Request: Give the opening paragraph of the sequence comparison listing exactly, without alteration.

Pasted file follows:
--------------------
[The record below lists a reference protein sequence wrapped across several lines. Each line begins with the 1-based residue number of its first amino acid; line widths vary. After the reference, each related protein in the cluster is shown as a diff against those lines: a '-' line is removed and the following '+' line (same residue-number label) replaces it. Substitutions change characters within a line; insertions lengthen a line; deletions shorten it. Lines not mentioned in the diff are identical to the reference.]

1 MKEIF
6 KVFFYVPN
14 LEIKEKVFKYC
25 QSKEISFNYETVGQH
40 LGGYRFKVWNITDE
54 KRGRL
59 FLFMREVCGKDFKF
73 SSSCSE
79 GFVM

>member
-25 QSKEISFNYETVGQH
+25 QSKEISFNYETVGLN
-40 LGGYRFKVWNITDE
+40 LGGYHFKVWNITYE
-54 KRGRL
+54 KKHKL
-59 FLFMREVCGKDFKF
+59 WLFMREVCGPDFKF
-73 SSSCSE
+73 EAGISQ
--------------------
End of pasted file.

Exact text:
[The record below lists a reference protein sequence wrapped across several lines. Each line begins with the 1-based residue number of its first amino acid; line widths vary. After the reference, each related protein in the cluster is shown as a diff against those lines: a '-' line is removed and the following '+' line (same residue-number label) replaces it. Substitutions change characters within a line; insertions lengthen a line; deletions shorten it. Lines not mentioned in the diff are identical to the reference.]